If you visited one of the 423 parks in the National Park System last year, you were in good company. Outdoor spaces provide safe options for people of all ages to commune with nature after months of staying at home due to COVID-19 precautions. Olympic National Park in Washington state, which ranks among the top 10 most visited U.S. national parks, is one I had the opportunity to explore last October during the height of autumn color.
With three distinct ecosystems — mountains, rainforests, and 73 miles of coastline — covering nearly one million acres, the Olympic Peninsula is as varied as it is vast. Even so, you can experience all three ecosystems in a day.
Less than two hours after my travel companion and I landed at Seattle-Tacoma International Airport, we briefly stopped on our drive northwest in Chimacum for a tour of Finnriver Farm & Cidery, a 50-acre organic orchard. We sampled a selection of its award-winning hard ciders and fruit wine before continuing on to Lake Crescent Lodge, west of Port Angeles. Opened in 1915 as Singer’s Lake Crescent Tavern, the lodge is set on the shores of a stunningly clear glacial-carved lake. Guided pontoon boat, kayak, and canoe tours can be booked to learn about the area’s history and native lore.
The next morning, after a fortifying breakfast in the lakefront dining room, we embarked on our first hike. A two-mile out-and-back trail behind the lodge led us through an old growth forest to elevated platforms perfect for viewing the impressive 90-foot Marymere Falls. It is one of more than 20 sites on the Olympic Peninsula Waterfall Trail.
We drove to the top of Hurricane Ridge, so named for the 70-plus mile-per-hour winds that whip through the area. On a clear day Victoria, Canada, and Cascade Mountain peaks are visible from a lookout partway up the ridge road. Hiking trails are popular during summer, while snow enthusiasts enjoy cross-country skiing and sledding throughout winter.
We were nearly a mile high (5,242 feet) when we reached the Hurricane Ridge Visitor Center, where we braved the wind to take in views of the surrounding Olympic Mountain peaks.
Our third day took us through the town of Forks. Fans of the “Twilight” vampire-themed book and movie series, which were set in Forks but not filmed there, may want to stop by the Rainforest Arts Center to view costumes and props from the films.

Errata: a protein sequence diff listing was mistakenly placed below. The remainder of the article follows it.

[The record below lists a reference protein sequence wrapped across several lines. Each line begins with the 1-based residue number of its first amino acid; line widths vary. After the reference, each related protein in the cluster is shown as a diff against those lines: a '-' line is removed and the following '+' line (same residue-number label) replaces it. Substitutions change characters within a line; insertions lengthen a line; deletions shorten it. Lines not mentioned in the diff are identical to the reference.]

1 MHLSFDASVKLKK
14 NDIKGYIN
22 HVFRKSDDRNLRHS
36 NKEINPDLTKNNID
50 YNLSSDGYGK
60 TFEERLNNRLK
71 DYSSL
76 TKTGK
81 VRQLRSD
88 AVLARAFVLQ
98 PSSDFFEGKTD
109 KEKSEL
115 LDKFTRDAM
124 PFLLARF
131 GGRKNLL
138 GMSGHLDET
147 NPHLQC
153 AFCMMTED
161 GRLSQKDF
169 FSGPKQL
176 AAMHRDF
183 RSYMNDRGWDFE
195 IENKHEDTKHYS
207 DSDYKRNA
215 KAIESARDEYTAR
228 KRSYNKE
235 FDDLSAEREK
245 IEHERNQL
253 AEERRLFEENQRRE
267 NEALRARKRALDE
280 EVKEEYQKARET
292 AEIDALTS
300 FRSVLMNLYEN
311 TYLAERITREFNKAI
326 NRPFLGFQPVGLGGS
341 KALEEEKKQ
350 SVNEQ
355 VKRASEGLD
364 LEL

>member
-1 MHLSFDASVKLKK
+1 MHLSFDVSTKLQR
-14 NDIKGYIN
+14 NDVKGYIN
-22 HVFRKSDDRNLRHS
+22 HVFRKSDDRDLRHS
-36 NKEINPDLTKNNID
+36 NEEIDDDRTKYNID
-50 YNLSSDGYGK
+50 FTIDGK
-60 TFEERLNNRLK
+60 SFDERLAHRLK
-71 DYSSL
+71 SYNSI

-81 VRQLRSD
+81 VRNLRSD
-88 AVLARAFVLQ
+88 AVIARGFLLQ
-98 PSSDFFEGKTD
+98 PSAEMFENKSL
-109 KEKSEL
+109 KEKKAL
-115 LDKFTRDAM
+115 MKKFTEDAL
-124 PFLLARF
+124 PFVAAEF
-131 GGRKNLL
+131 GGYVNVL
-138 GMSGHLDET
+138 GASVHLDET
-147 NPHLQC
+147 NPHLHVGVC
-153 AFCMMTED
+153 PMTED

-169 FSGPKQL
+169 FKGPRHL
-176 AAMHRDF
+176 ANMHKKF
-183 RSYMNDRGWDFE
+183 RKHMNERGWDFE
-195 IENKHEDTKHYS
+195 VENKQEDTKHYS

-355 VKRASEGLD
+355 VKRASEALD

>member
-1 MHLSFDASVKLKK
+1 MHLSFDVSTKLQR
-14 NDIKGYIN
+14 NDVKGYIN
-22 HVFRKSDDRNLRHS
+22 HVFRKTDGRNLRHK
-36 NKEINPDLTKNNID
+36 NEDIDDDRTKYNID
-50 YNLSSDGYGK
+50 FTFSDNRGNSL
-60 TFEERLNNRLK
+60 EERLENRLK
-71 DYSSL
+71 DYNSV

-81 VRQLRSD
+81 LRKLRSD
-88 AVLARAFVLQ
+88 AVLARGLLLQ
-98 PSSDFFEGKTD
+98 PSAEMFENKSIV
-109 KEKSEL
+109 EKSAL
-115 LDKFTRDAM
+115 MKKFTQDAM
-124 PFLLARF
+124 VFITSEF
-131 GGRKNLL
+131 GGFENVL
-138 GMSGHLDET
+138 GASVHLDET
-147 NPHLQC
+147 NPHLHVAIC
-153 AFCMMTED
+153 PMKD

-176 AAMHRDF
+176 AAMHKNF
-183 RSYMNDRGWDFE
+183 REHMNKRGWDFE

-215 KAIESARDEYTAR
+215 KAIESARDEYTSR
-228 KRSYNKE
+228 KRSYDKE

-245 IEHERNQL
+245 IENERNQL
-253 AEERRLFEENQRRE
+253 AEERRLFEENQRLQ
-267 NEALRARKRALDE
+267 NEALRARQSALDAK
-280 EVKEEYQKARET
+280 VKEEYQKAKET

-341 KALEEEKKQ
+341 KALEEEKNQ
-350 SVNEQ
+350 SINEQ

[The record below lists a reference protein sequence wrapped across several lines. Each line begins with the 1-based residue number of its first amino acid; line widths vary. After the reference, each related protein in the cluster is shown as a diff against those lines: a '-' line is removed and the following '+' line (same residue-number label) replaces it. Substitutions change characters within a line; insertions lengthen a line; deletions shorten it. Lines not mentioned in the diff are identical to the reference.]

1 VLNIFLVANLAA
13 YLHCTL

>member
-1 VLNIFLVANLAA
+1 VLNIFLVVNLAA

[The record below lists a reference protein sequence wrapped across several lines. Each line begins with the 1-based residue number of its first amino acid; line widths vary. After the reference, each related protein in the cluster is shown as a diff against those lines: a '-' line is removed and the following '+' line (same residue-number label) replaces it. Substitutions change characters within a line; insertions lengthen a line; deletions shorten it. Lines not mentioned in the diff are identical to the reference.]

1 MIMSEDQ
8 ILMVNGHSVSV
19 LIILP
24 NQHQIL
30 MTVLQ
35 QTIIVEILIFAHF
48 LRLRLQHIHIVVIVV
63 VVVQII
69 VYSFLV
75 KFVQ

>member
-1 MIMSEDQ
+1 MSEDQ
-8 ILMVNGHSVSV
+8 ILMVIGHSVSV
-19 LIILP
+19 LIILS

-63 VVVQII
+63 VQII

Our next hike was in the Hoh Rainforest, one of the largest temperate rainforests in the U.S. The Hall of Mosses Trail, less than a mile long, led us through groves of giant ferns and towering old-growth trees, while an ethereal, otherworldly canopy of draping mosses and lichen hung from tree limbs. Many longer trails are available for serious hikers, and a large 72-site campground along the Hoh River is open year-round.
After exploring the rainforest, we headed for Ruby Beach, one of the most photographed and starkly beautiful beaches on the peninsula’s rugged coastline. While I am used to walking along soft, sandy beaches, this is covered with small rocks and strewn with driftwood, so waterproof hard-soled shoes are recommended. Tall towers of rock called sea stacks, formed by erosion over hundreds of years, rise from the sea.
Check the tide charts to time your visit at low tide, if possible, when marine creatures such as sea stars, anemones, urchins, limpets and crabs can be observed in the tidepools that form.
Less than an hour later, we reached Lake Quinault Lodge, where we settled into our cozy lakeview rooms and freshened up for dinner. President Franklin D. Roosevelt left his mark here in 1937 when he visited the lodge on a fact-finding mission and lunched in the dining room, later named for him. The following year, Olympic National Park was established, nearly three decades after President Theodore Roosevelt set aside more than half a million acres surrounding Mount Olympus as a national monument.
The following morning, after completing a portion of the Quinault Loop trail to Cascade Falls, we sought out the “World’s Largest Sitka Spruce Tree” on the grounds of Rain Forest Resort Village. Estimated to be more than 1,000 years old, it towers at 191 feet tall and nearly 18 feet in diameter. It is one of six champion conifer trees in the Valley of the Giants, recognized by the National Forestry Association as the largest living specimens of their species. All can be located on eight miles of interconnected trails from Lake Quinault Lodge.
Not a hiker? Schedule an educational half-day guided Quinault Rainforest Tour via coach, which includes short walks and plenty of photo opportunities. Three boat tours from Lake Quinault Lodge are also offered at morning, afternoon, and at sunset.
Back to the City
After four nights in Olympic National Park, we returned our rental car to the airport and spent two nights in Seattle. Read about our Chef’s Tour of Pike Place Market and visits to Chihuly Garden and Glass, Space Needle, and Seattle Aquarium in the companion piece “Enjoying the Emerald City.”
When You Go
Olympic National Park
3002 Mount Angeles Road, Port Angeles, Washington
If you plan to visit more than one national park, the “America the Beautiful – The National Parks and Federal Recreational Lands Pass Series” includes options of interagency passes to access more than 2,000 federal recreation areas across the U.S.
Lake Crescent Lodge
416 Lake Crescent Road, Port Angeles, Washington
Step back in time at this pet-friendly lodge, which opens each spring.
Lake Quinault Lodge
345 S. Shore Road, Quinault, Washington
Enjoy refined relaxation at this 1920s lodge, open year-round.
Be prepared to get wet no matter when you visit. Pack a hooded rain jacket and waterproof boots. Olympic National Park receives up to 140 inches of annual rainfall — that’s almost 12 feet. The driest months are July and August; November through March are the wettest.